The tool upgrades Data Science Lab for researchers across the school, including new MDS programme.
Students and researchers at the Hertie School are benefitting this fall from a new supercomputing system the school recently procured to support research using data science that informs solutions for major societal problems. The state-of-the-art computing resource, a multi-GPU enterprise deep learning server, is accessible to faculty and researchers across the school’s various master’s and doctoral programmes.
The purchase is part of the Hertie School’s expansion of its data science offerings, including the recent additions of a Data Science Lab and a Master of Data Science for Public Policy (MDS) programme, whose first cohort started their studies in September.
The deep learning and machine learning tool is a powerful and efficient high-performance computing system that allows researchers to experiment and build prototypes for data science-based digital products and services. The server offers one of the most advanced deep learning accelerators and GPU available on the market (NVIDIA A100). It will open up new avenues for scientific exploration in data-driven research at the Hertie School, from Natural Language Processing to Computer Vision, which aims to shed light on major public policy challenges such as climate change or migration.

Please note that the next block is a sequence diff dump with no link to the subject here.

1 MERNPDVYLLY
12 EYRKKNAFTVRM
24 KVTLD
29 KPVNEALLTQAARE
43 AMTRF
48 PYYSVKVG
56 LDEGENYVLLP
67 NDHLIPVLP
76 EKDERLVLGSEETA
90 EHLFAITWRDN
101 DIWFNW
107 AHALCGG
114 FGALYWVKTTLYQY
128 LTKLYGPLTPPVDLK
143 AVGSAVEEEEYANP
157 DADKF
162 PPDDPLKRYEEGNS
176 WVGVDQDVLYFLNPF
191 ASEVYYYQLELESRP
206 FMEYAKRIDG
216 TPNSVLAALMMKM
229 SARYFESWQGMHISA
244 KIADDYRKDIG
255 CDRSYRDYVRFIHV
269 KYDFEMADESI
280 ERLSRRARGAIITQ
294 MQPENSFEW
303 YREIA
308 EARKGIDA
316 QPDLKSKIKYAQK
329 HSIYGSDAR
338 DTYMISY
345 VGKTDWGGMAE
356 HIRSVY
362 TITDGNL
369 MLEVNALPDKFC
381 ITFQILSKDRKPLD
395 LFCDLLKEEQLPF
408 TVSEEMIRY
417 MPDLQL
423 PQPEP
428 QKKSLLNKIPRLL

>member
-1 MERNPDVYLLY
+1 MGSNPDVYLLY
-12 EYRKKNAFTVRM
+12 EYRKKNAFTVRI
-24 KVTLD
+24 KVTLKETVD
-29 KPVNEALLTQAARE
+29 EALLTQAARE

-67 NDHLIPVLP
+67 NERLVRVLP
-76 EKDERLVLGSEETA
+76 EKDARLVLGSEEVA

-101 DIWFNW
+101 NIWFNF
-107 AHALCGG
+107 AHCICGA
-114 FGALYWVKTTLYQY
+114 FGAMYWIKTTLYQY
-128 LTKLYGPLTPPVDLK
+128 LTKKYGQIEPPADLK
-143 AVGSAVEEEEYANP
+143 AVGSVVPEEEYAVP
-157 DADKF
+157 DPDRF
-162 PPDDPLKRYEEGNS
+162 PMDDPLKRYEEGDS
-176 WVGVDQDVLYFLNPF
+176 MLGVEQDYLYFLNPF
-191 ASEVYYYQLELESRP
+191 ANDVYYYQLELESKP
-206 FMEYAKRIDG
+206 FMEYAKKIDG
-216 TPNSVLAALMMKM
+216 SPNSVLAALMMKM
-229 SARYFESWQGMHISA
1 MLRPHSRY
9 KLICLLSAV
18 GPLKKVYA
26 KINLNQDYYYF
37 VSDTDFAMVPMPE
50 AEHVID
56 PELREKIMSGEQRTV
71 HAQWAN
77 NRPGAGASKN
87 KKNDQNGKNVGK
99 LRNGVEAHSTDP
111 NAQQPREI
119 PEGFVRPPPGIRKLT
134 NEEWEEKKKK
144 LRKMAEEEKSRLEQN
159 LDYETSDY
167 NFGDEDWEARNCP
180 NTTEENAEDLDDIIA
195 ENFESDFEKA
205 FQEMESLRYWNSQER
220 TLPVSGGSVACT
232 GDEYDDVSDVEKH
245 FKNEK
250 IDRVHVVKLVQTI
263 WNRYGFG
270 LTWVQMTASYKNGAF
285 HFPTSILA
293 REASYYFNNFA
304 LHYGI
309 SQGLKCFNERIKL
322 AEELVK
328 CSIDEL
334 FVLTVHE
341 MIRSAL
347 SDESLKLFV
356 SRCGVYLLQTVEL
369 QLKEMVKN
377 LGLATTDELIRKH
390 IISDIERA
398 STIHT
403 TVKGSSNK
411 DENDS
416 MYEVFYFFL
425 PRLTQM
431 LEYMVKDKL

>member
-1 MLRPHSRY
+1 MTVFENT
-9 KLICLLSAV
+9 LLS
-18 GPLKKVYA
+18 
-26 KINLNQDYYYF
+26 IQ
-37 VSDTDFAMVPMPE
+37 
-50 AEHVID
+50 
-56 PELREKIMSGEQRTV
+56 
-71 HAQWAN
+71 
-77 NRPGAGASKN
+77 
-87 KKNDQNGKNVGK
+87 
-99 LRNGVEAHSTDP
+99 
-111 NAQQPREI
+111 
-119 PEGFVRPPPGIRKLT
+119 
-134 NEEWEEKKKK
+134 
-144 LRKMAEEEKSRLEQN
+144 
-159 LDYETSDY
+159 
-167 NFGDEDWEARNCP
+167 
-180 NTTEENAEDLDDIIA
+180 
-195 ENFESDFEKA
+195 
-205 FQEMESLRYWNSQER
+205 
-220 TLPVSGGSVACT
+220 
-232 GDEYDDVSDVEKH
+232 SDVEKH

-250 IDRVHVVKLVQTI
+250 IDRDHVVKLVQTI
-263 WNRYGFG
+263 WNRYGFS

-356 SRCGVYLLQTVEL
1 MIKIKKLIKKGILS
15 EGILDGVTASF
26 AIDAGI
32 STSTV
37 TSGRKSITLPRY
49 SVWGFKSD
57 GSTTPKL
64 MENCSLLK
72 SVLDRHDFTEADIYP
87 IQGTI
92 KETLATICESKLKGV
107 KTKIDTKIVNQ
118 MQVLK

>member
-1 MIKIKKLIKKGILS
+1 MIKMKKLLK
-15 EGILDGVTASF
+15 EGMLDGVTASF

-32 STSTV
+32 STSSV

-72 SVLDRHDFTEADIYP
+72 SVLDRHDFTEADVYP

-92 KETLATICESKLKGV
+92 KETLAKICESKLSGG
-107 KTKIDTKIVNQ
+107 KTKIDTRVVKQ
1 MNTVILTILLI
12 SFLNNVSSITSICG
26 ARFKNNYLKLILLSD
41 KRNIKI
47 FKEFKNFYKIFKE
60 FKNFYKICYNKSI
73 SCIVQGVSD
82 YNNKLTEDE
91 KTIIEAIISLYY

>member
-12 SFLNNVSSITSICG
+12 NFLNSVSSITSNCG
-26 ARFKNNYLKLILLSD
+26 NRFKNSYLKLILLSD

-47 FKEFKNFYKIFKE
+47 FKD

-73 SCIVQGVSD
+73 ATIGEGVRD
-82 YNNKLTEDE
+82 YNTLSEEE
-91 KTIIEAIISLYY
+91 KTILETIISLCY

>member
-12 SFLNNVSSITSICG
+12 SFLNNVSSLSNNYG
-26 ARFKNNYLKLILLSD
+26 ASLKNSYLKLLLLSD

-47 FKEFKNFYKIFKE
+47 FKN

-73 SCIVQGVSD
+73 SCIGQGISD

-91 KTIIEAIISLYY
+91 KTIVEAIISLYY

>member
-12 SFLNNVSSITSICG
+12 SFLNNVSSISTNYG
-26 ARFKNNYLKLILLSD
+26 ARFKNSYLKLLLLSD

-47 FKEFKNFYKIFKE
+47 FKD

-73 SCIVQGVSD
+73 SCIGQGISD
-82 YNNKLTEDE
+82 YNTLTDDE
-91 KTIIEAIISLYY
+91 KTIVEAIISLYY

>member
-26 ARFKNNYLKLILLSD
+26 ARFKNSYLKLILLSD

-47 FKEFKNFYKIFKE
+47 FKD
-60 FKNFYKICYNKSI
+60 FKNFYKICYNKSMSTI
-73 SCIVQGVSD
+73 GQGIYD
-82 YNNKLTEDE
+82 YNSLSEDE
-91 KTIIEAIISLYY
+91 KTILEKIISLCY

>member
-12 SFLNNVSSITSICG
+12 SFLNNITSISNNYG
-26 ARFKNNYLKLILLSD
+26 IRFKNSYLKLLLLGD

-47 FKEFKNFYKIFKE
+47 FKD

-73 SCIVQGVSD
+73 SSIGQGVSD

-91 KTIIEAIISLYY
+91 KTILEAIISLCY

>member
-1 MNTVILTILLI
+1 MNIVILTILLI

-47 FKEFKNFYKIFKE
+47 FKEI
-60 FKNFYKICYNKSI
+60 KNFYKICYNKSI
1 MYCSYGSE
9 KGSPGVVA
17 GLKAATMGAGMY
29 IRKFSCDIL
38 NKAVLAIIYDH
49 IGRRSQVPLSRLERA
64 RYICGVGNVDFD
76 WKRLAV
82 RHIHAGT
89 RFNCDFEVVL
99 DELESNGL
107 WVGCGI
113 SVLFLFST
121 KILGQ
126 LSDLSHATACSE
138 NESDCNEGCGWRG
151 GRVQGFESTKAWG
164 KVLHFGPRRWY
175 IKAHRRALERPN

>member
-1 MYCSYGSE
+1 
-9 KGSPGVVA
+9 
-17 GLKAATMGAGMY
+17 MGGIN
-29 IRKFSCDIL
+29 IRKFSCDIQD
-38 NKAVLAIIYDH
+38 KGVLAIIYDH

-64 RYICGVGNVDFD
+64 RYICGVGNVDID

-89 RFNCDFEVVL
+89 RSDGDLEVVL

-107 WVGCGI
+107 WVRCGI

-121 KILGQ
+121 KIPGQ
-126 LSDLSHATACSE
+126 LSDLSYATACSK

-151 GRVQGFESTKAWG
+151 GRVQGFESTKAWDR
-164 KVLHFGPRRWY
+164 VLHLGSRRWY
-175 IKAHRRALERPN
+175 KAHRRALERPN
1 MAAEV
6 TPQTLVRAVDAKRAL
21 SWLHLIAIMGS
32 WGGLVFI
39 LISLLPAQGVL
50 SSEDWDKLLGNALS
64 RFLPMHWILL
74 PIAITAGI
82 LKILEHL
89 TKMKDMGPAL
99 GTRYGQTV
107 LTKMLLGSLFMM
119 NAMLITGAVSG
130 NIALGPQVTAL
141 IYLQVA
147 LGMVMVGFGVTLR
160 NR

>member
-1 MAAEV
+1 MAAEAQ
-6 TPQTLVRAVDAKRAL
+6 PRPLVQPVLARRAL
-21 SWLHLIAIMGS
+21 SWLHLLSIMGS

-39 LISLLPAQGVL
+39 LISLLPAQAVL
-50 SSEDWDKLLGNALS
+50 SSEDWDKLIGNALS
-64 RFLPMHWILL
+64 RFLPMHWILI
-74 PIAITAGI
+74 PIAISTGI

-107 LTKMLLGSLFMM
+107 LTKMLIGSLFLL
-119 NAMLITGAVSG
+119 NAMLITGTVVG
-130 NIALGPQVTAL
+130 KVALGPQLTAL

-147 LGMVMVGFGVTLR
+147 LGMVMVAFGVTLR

“The computing unit strengthens the Hertie School’s competitive advantages over other programmes, providing students and researchers with state-of-the-art hardware with which to conduct their fundamental or applied research and build prototypes to solve interesting public policy and data science challenges,” says Huy Ngoc Dang, Manager of the Data Science Lab and Programme Coordinator of the MDS.
Postdoctoral researchers had already been using a similar tool, but the purchase of the new model has considerably upgraded computing resources in deep learning research.
In its mission for sustainability, the Hertie School has also taken steps to offset the heavy electricity demand of supercomputing by utilising completely carbon-neutral energy sources. “We want to make sure we do not harm the environment when we use this resource,” says Huy.